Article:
UFC 143

Free UFC Star Nick Diaz: The Ridiculous Suspension That Will Cost Him Dearly

STUDIO CITY, CA - MAY 19:  MMA fighters Jake Shields (L) and Nick Diaz demonstrate MMA fighting techniques at CBS's 'Elite XC Saturday Night Fights' Press Conference at CBS Radford Studios on May 19, 2008 in Studio City, California.  (Photo by Stephen Shugerman/Getty Images)
Stephen Shugerman/Getty Images
Jonathan SnowdenCombat Sports Senior WriterMay 22, 2012

If you've read much of my work at all over the past few years, you should know one thing. To me, Nick Diaz is a bona fide American hero, a working class icon and one of the most exciting fighters in UFC history. Nick Diaz is a great man. A man who is bad at keeping appointments, or his temper, but a great man nevertheless.

But that doesn't affect what I'm about to say. I'd make this same case for Jake Ellenberger, Tim Sylvia or some other useless bag of wind who doesn't provide me a single lick of entertainment.

Diaz got screwed yesterday by the Nevada Athletic Commission, suspended for a year for the ridiculous crime of smoking marijuana.

In a hearing that seemed to last hours (just checked, it actually did last hours; glad it wasn't just me), the commission managed to psychoanalyze Diaz, get him to reminisce about his first weed experience and admit that he didn't stop smoking weed after he was last busted for it in Las Vegas.

That time, if you recall, was immediately after his amazing fight with Takanori Gomi. This time, he tested positive after a thrilling five-round decision loss to Carlos Condit. If that's what weed does to a fighter, not only should it be legal, it should be mandatory. Recycled through the Vegas casinos to make our Saturday fight nights just a little more exciting.

I digress.

While the State of Nevada inadvertently conducted a pretty great interview with Diaz, what it failed to do, absolutely, was establish why or how marijuana was either a danger or a competitive edge. Heck, they couldn't even establish that he was using the substance on the night of the fight or even any time that week. Two questions popped through my head over and over again: "Who cares?" and "What is the point of all this?"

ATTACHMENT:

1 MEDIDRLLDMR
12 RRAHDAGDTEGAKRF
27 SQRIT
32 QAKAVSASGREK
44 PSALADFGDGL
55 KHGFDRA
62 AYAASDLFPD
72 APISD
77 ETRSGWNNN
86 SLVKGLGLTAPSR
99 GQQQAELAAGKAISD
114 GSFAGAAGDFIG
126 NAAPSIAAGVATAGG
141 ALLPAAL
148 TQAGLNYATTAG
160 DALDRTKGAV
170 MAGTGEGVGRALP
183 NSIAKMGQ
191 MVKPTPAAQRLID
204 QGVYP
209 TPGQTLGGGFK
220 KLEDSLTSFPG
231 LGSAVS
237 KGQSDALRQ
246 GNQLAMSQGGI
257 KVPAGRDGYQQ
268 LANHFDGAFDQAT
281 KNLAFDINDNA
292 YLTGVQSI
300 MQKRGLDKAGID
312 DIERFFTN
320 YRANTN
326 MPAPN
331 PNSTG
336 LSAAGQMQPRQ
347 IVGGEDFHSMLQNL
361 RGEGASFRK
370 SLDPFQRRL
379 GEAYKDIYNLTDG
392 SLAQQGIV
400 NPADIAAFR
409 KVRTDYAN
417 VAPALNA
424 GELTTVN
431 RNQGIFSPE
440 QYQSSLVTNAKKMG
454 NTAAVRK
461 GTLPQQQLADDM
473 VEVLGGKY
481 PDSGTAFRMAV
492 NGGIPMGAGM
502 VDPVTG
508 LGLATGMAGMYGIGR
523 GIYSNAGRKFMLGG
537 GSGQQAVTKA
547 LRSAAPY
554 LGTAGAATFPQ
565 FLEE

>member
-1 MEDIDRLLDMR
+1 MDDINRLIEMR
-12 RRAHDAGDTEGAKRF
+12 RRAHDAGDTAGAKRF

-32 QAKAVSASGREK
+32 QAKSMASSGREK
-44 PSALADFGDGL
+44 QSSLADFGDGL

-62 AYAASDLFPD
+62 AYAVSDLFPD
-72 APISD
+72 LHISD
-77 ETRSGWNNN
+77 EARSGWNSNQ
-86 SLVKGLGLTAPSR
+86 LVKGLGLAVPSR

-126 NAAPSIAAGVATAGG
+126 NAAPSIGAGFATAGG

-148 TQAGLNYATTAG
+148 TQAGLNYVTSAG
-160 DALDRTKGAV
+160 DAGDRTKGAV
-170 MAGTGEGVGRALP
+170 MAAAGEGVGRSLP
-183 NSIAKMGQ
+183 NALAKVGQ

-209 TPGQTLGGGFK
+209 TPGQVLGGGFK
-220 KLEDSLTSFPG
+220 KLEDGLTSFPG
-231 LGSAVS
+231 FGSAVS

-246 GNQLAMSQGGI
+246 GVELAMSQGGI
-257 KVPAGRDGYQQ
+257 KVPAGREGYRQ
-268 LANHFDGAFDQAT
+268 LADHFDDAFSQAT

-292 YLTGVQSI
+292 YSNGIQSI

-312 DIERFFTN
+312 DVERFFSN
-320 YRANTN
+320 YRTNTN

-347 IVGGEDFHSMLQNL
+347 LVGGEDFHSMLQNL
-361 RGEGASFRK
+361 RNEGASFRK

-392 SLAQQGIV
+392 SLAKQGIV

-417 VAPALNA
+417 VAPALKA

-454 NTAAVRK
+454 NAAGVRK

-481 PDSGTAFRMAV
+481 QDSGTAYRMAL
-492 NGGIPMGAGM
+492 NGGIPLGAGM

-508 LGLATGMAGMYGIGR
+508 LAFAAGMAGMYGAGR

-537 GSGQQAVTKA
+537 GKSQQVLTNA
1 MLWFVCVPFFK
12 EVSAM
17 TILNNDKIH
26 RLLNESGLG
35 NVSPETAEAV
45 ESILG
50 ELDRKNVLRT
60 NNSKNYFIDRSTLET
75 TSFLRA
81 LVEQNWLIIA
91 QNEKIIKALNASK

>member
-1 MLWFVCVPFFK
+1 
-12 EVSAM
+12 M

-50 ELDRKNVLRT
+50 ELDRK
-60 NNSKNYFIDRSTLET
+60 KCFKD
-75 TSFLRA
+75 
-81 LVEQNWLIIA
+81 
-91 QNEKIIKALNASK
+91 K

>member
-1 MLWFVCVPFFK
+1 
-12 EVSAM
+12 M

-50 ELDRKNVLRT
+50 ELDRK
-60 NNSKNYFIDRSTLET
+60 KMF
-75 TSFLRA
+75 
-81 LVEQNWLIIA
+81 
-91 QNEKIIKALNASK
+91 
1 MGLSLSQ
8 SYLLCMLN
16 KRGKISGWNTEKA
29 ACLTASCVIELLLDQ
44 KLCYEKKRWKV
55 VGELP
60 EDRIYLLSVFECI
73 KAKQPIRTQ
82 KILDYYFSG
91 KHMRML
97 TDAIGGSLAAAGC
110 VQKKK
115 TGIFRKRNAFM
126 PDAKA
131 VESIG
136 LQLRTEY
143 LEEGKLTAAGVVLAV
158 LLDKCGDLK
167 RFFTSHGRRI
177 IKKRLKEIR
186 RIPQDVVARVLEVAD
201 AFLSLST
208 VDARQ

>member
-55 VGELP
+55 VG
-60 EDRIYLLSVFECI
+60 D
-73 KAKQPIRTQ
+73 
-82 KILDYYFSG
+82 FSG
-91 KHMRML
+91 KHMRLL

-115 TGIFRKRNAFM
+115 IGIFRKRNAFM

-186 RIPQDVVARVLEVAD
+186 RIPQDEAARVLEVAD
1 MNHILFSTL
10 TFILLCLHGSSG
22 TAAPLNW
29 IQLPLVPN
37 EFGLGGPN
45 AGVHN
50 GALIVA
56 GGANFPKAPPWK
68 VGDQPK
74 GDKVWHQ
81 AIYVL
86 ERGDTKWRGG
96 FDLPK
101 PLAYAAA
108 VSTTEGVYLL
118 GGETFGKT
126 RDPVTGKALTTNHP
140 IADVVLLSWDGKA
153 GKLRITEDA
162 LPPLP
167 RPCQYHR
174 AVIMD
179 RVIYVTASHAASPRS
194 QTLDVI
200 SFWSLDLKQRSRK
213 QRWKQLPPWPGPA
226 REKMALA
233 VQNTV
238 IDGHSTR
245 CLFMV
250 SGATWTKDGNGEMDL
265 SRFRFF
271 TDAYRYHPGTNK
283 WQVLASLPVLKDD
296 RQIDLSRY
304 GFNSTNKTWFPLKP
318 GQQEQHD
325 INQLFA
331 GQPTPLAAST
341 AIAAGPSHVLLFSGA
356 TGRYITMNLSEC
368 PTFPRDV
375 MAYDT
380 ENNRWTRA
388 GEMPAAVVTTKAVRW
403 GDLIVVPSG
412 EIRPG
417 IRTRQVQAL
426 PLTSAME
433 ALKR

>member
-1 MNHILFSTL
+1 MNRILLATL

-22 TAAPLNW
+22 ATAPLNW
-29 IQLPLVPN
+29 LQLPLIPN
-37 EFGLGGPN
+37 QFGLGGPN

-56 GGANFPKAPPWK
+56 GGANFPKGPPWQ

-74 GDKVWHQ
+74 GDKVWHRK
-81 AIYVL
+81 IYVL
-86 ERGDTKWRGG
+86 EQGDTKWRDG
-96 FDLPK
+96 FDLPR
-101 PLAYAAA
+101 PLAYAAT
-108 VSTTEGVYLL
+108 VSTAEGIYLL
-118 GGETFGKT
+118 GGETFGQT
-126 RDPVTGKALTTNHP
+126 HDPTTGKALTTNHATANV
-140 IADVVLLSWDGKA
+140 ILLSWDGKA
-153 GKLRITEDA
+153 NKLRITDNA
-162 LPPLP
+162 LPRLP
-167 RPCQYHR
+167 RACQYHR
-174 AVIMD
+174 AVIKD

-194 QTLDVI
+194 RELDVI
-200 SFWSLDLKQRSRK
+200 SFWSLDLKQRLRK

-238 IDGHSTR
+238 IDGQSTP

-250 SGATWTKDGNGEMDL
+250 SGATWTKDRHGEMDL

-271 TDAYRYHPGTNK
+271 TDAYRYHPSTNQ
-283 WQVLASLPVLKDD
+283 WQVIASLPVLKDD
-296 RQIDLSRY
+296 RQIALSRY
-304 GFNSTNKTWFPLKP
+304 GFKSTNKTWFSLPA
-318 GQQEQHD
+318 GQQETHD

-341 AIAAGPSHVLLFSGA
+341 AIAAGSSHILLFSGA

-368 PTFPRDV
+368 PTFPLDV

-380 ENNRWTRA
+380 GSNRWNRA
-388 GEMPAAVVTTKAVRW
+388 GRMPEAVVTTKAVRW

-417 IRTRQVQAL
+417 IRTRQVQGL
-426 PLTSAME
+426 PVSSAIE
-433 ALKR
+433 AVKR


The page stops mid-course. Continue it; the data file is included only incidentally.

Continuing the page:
Look, we all know that the prescription drug companies and booze distilleries are in a desperate battle to keep marijuana illegal in these United States. We know that the citizens of California saw through this obvious self interest and fraud, rejecting the criminalization of this valuable drug in the starkest terms. And we know, even Diaz haters know deep down, that smoking weed isn't something that matters one way or another come fight night.

When Nick Diaz smokes marijuana, he does so legally. It offers him no advantages. It doesn't affect either combatants' health or welfare. So what is the state's interest in meddling here? Why is Nevada testing fighters for marijuana? Who benefits from this sham, besides the state which gets to reach into Diaz's pocket and rip free 30 percent of the purse he put his body on the line to earn?

These are the questions I'd be asking right now if I were a Nevada tax payer. I'm all for protecting fighters' safety and keeping the playing field relatively level. I understand and embrace the Athletic Commission and its important role in making sure athletes survive these contests relatively unscathed. But persecuting pot smokers is not within this mission. It's a farce.

Free Nick Diaz. It's the right thing to do.

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